SRH was based on the answer to the question, "in general, how would you describe your current health?" The responses were categorized into five levels: excellent, good, fair, poor or very poor.
Weight and height were measured and body mass index (BMI) was calculated as weight in kilograms divided by height in meters squared. Blood pressure was measured by a mercury sphygmomanometer in the sitting position. The average of two consecutive readings of systolic and diastolic blood pressure was used in the analysis. Participants were considered to have hypertension if the average systolic blood pressure exceeded 140 mmHg and/or their diastolic pressure exceeded 90 mmHg, or they were taking antihypertensive drugs.
T-test and chi-square tests were used to examine the distribution of covariates for subjects by hypertension status, and a trend test for age by SRH and chi-square test for gender by SRH were performed. The prevalence of hypertension with 95% confidence intervals was presented by SRH, and a trend test for hypertension by SRH was done. Logistic regression models were used to adjust for other covariates. SRH was entered as a categorical variable, and excellent SRH was taken as a reference group. After finding significantly related factors with hypertension in univariate analysis, age, marital status, education, smoking status, alcohol consumption, physical activity and BMI were entered as covariates in the models. Because of gender differences in the association between SRH and hypertension, regression models were stratified and interaction terms were tested. IBM SPSS statistics 19 software was used for the analysis. A p-value of less than 0.05 was considered significant.
Prevalence and related factors of hypertension
5,505 (32.5%) of the participants were found to have hypertension. Age, gender, marital status, education, smoking status, alcohol consumption, physical activity, BMI and SRH were identified as the related factors of hypertension by t-test or chi-square test (Table 1).
Prevalence of hypertension by SRH
The prevalence of hypertension for each level of SRH was 21.1% (excellent), 24.5% (good), 30.9% (fair), 50.9% (poor) and 55.7% (very poor) (Figure 1). People with poorer SRH had higher prevalence of hypertension (p < 0.001).
SRH by gender and age
The distribution of SRH was different between men and women (p < 0.001), and women were more likely to rate their health status poorer than men. Both men and women who were older tended to rate their SRH as poorer than the younger subjects (p < 0.001; Table 2).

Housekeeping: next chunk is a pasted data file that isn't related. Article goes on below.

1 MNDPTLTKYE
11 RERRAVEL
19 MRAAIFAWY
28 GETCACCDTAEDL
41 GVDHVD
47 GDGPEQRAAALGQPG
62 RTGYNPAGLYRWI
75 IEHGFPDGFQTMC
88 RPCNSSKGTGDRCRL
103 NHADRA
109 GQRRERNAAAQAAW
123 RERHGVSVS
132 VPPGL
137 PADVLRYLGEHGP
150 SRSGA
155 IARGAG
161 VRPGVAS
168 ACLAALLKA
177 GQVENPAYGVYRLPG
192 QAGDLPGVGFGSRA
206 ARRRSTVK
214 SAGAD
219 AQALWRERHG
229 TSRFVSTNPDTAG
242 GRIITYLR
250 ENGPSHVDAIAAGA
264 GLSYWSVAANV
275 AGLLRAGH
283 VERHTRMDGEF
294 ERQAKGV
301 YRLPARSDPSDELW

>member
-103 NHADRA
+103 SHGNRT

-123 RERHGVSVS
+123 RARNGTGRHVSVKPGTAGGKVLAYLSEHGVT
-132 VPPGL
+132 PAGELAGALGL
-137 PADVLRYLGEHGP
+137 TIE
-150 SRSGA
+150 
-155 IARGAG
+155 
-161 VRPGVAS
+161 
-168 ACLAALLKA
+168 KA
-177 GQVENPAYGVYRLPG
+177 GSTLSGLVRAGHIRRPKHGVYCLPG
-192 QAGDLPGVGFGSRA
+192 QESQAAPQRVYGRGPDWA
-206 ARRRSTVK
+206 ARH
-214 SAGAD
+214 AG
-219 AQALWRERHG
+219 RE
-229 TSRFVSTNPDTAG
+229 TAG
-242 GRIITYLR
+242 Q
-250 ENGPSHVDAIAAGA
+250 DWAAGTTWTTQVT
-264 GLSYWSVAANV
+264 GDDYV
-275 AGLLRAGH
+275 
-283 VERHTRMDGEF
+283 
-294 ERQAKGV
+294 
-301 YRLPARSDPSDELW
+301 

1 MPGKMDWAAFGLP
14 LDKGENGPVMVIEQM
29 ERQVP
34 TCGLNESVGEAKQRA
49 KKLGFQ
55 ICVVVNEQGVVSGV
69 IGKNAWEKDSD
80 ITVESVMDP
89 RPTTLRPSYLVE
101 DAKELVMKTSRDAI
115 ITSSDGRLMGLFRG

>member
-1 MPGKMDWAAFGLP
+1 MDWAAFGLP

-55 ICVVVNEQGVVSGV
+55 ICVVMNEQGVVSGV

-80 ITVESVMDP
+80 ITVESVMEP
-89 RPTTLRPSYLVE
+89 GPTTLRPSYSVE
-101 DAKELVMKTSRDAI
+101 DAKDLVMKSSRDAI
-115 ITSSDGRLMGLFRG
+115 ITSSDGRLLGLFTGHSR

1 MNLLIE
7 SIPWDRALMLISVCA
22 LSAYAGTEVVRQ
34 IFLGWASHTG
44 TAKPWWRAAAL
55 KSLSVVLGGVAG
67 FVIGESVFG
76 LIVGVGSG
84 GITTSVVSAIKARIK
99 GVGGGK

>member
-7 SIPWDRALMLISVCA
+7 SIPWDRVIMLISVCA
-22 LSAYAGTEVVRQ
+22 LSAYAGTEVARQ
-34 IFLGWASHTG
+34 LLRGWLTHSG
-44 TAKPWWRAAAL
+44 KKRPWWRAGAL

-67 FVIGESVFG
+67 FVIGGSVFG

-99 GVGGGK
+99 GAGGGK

SRH and hypertension--logistic regression models
Results of logistic regression analyses are summarized in Table 3. The unadjusted odds ratio (OR) of participants rating their SRH as very poor for hypertension in men was 2.75 (95% CI 1.89-3.99) compared with the reference group of participants rating SRH as excellent and that in women was 9.34 (95% CI 6.26-13.93). SRH was independently associated with hypertension in men (OR: 1.70; 95% CI: 1.13-2.58) and women (OR: 2.83; 95% CI 1.80-4.44) after adjustment for age, marital status, education, smoking status, alcohol consumption, physical activity and BMI. Adjusted SRH by gender interaction was statistically significant (p < 0.001).
In this study of a community dwelling Korean adult population, SRH was independently associated with hypertension after controlling for other related factors such as age, gender, marital status, education, smoking status, alcohol consumption, physical activity and BMI. Further, there were significant gender differences in the association between SRH and hypertension. SRH was more strongly associated with hypertension in women, compared to men.
Our findings are similar to the results from previous studies suggesting an association between SRH and morbidity or mortality [1–8]. According to the study, there was a dose-response relationship, which means that the prevalence of hypertension was highest for the category of very poor SRH and less for fair SRH. However, the mechanisms involved in this relation are still not clear. SRH is a summary statement concerning the ways in which various aspects of health are combined together . SRH involves subjective as well as objective measures of health and the reliability of SRH has been shown to be high . Recent studies have attempted to examine the possibility that SRH has a biological basis. While SRH may be associated with inflammatory cytokines in the elderly population, humoral immune markers may be more sensitive to poor SRH in healthy individuals [9–11]. In addition, the ways of judging their health status may vary according to gender, age groups, and different social and cultural backgrounds . Since most studies have been performed in Western populations, this study may contribute to the understanding of SRH in Asian populations. In our study, the distribution of SRH was different between men and women: women were more likely to rate their health status poorer than men. Furthermore, both men and women who were older rated their SRH as poorer than the younger subjects.